There are two common reasons. First, it’s possible that the fire isn’t burning hot enough. If the fire is hot enough, it produces sufficient updraft to prevent cold downdrafts. Secondly, it could be pressure differences. Both issues can be easily resolved.

How to Prevent Downdraft in Chimneys

If you live in a windy location, install a wind-resistant chimney cap. Otherwise, consider igniting some fast-burning wood or paper to make the fire hot enough to overcome the pressure difference.

Best Chimney Cap Reviews

1. HY-C SC99 Shelter Bolt-On Single Flue Chimney cover

Made in the USA from black galvanized steel and stainless steel, the HY-C model SC99 chimney cap is the perfect protection for single-flue chimneys. 

The simple design means you can quickly install the chimney cap with a screwdriver. The corner-mounting design provides a secure fit into a masonry chimney.

The hood is made from 24-gauge galvanized steel and features scalloped corners, the base from 14-gauge galvanized steel, and the ¾-inch expanded mesh from 18-inch galvanized steel. 

It fits outside tile dimensions from 7 ½ x 7 ½ inches to 9 ½ x 9 ½ inches and comes with a 5-year limited manufacturer warranty.

Pros

  • Durable steel construction
  • Corner-mounting design
  • Slotted hex-head bolts included
  • 5-year warranty

Cons

  • It’s a bit shallow

2. Draft King CBC913 Black Bolt-On Galvanized Steel Single Flue Chimney Cap

Another excellent chimney cap choice, the 9 x 13-inch black galvanized steel Draft King, is a durable, economical hood that works well in many regions. 

Like all Draft King chimney caps, it provides maximum free air space and exceptional draft, while the attractive powder coating offers resistance to weather elements.

The hood is made from 24-gauge galvanized steel and features scalloped corners for easy installation. The roll-formed edges make installation even easier. The base and 5/8-inch expanded mesh are also made from galvanized steel, 14-gauge and 18-gauge, respectively.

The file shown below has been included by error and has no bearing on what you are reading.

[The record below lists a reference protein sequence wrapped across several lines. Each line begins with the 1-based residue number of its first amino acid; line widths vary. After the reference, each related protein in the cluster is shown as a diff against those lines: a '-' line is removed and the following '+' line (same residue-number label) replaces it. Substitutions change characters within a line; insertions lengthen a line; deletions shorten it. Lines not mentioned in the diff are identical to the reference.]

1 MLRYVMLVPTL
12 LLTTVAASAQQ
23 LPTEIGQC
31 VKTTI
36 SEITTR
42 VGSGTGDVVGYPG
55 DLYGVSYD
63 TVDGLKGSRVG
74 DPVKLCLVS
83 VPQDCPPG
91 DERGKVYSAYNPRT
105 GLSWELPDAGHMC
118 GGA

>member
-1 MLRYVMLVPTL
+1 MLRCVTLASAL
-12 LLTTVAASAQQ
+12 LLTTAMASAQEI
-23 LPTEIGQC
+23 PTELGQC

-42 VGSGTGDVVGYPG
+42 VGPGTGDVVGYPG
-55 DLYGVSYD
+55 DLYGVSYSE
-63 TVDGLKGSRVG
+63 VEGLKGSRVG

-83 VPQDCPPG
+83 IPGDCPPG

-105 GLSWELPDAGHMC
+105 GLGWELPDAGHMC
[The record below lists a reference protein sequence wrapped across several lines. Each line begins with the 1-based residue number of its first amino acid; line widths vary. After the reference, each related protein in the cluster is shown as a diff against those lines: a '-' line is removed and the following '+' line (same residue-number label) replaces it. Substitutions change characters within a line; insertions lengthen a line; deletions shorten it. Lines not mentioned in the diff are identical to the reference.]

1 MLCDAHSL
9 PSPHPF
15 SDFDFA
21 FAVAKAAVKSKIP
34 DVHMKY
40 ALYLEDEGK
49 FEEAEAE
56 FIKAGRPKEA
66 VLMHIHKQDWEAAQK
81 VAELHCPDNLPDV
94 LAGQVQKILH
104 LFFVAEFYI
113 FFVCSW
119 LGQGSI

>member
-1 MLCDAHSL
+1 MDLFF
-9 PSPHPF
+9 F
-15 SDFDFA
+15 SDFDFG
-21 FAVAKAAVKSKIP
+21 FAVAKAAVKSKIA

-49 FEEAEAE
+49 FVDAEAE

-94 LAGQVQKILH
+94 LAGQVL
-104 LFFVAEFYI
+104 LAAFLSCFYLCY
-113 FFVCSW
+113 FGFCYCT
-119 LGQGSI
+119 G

Pros

  • Durable steel construction
  • Simple outside mounting
  • Slotted hex-head bolts included
  • Seven (7) year warranty

Cons

  • Not very wind-resistant

3. Shelter SCADJ-S Adjustable Clamp-On Black Galvanized Steel Single Flue Chimney Cap

Designed and engineered to bolt-on to existing clay flue tile, the model SCADJ-S from Shelter Store is another outside mounting chimney cap perfect for square and rectangular chimneys from 8 x 8 inches to 13 x 13 inches. 

It can also be used with round chimneys from 8-12 inches in diameter. In all cases, the unit is outside mounted.

The unit comprises a 24-gauge powder-coated steel hood with scalloped corners and all-formed edges, and an 18-gauge, ¾-inch 100% galvanized steel expanded mesh. 

It’s designed for single-flue chimneys and features steel mounting clamps for easy installation and increased durability.

Pros

  • Simple, bolt-on installation
  • Convenient outside mounting
  • Durable steel construction
  • 5-year limited warranty

Cons

  • Supplied screws are a letdown

4. The Forever Cap CCFS8, Eight-Inch Stainless

The Forever Guard Liner Top Chimney Cap is a professional model heavy-duty cap designed to fit all factory-built double and triple-wall chimney systems. 

It also fits single wall stove pipes, masonry round clay flue pipes, and flexible reclining systems. The best part is that it slips inside the flue and easily secures with a pressure fit. The upper piece fits over the outside of the chimney and has a maximum outside diameter of 13 inches.

This unit is 100% made from stainless steel and comprises a roll-formed 24-gauge hood and base. It is five inches high and features an animal-proofing mesh screening with ¾-inch oval holes that prevent creosote build-up.

Pros

  • Stainless steel construction
  • Fits double and triple-wall chimneys
  • Simple, slip-in installation
  • Features protective mesh screening

Cons

  • It’s one of the pricier options

5. REPA Market Galvanized Steel Round Roof Rain Cap, 8-Inch

If you’re looking to spend less than $40 on the chimney cap, this model from REPA makes every sense. Made of high-quality galvanized steel.

The chimney cap resists even the most extreme weather. It also features a mesh to allow smoke and other combustion gases to exit while keeping birds and other external elements out of the flue.

The 8-inch unit is usable as a roof vent, stove pipe cap, or roof rain cap and can be used on new constructions or as a replacement part with other after-market REPA parts. It’s very lightweight at just 1.3 pounds.